The look and feel of special coffin befitting a king

Isaac Wale | NATION
Nabongo Japheth Wambani Rapando’s son, Japhath William Wambani (right), inspects the coffin at a workshop in Kisumu on January 11, 2012. Nabongo Wambani will be buried on Saturday.

What you need to know:

  • Casket made like a chair in line with requirement that Wanga kings are buried while seated and wrapped in animal skin

When Nabongo Japheth Wambani Rapando, the departed king of the Wanga, is laid to rest on Saturday, he will have made history not because of his short reign but because he will be the first to break the community’s traditional burial rites.

According to Wanga customs, kings are buried while seated, wrapped in animal skin with a stool, the symbol power, placed on their head.

Wambani’s burial will be done in the modern way but still uphold the tradition.

The coffin that will be used to bury the king has been built like a chair to comply with the tradition.

Its design was drawn even before the king died.

One of the royal’s sons, Mr James Wambani, says he gave instructions on the design last November when he realised his father’s health was deteriorating.

“I knew the old man was not going to live long and started the preparations of having his coffin made,” explains Mr Wambani.

He went on: “I constantly kept checking the progress and reminded the designer that he had to make something unique.”

Mr Wambani, who is the fifth of Nabongo Rapando’s 11 sons, says his father left a will spelling out how he wanted to be buried.

According to the coffin designer, Mr Christopher Omondi, it is one of a kind.

“I was amazed at the design since I have never made such a coffin before,” says Mr Omondi.

Mr Wambani says it took him time to think of a design.

“I had a picture in mind and this is it,” he says.

The coffin is 6.3 feet and comes with a trolley.

Special handlers

“I will give them (the family) two of my aides to help them handle the coffin when they come for it,” says Mr Omondi.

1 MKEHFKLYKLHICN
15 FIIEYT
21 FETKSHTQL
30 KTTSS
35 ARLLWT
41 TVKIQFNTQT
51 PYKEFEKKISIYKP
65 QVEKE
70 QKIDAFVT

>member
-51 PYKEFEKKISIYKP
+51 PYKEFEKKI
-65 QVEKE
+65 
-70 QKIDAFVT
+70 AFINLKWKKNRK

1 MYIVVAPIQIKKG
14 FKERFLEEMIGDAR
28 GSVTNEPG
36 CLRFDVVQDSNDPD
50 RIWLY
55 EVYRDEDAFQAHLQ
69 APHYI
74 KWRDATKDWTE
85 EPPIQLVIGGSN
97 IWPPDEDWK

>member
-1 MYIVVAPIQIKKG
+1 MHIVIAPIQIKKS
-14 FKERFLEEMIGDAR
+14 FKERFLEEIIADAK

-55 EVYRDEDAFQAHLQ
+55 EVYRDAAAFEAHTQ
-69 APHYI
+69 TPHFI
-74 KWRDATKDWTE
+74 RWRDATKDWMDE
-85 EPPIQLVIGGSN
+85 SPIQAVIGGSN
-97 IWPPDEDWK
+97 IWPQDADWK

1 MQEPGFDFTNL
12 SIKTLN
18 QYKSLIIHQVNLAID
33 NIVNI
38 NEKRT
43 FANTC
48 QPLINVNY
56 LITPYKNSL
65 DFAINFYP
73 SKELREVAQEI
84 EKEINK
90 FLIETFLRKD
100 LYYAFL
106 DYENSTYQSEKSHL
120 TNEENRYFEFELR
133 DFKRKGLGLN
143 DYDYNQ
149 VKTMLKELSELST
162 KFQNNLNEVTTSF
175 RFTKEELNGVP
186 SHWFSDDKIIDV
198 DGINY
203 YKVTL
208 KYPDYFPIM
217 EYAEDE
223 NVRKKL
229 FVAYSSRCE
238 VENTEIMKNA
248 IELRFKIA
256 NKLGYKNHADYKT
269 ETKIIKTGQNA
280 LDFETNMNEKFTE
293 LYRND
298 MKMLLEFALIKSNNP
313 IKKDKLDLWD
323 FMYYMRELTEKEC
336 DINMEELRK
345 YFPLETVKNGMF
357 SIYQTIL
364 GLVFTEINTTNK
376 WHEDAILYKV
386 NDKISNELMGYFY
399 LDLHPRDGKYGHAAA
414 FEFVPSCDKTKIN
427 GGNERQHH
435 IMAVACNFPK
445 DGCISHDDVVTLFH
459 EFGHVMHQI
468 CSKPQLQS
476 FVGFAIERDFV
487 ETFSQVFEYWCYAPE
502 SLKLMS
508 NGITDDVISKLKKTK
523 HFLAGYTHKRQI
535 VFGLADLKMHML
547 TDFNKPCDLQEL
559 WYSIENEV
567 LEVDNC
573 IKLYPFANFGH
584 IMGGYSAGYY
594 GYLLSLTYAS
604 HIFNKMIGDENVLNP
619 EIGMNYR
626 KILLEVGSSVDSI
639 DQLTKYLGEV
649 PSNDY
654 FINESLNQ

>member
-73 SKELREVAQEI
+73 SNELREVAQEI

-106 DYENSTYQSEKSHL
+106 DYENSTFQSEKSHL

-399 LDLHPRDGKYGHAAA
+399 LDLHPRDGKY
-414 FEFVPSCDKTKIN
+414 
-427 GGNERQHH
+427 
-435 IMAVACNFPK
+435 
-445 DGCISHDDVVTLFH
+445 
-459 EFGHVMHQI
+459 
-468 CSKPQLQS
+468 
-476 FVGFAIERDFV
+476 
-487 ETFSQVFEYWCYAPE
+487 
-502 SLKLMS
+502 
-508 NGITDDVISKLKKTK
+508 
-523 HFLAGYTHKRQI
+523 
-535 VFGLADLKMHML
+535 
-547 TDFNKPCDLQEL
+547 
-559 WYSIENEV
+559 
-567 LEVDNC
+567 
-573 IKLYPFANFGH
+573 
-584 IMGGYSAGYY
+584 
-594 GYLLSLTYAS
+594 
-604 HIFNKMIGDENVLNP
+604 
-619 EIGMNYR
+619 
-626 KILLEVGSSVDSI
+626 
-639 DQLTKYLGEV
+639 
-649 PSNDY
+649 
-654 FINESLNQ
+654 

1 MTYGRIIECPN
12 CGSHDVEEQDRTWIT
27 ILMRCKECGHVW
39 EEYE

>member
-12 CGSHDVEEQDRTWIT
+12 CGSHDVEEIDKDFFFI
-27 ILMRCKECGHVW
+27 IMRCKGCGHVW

He says it took him two weeks to make it.

The coffin cost Sh40,000 and the trolley Sh5,000, bringing the total price tag to Sh45,000.

“I am impressed with the work and I think it is good value for money. It is a coffin befitting a king,” says Mr Wambani.

Mr Wambani explains that he had to travel all the way to Kisumu to have it made.

“It is said that if you want something nice or a great piece of art, go to Kisumu,” he says.

Noble Laureate Wangari Maathai’s hyacinth casket was also made in Kisumu. The coffin drew a huge crowd at Kibuye market.

Mr Wambani says the Wanga elders were opposed to the coffin initially as they wanted tradition to be followed to the letter.

They wanted Nabongo Wambani’s body to be wrapped in animal skin instead of being buried in a coffin.

This, according to Mr Wambani, was not possible because of health reasons.

He explains that the family also imported a suit and shoes worth Sh20,000 to dress the king’s body.

The coffin will be picked tomorrow morning and taken to St Mary’s Hospital mortuary in Mumias, where the king’s body lies, before they embark on the funeral procession to his home in Emulambo village, Mumias District.

Family members

According to Mr Wambani, viewing of the body will be at his home on Friday. Only immediate family members will be allowed to view the body.

In a break with the Wanga tradition, the church is expected to lead the funeral service before the burial rites are performed.

About 6,000 people are expected to attend the burial, including politicians.

The successor of Nabongo Wambani will be decided before the burial. Community elders will lead the succession rites.

Anoint successor

According to the Wanga traditions, the elders will anoint the successor from among the sons, who will then be expected to spear an animal.

The animal is supposed to fall next to the body, confirming that the king has approved his successor. Failure means the elders have to make another choice.

Nabongo Wambani, 88, died on January 1 at his home after a long battle with sickness.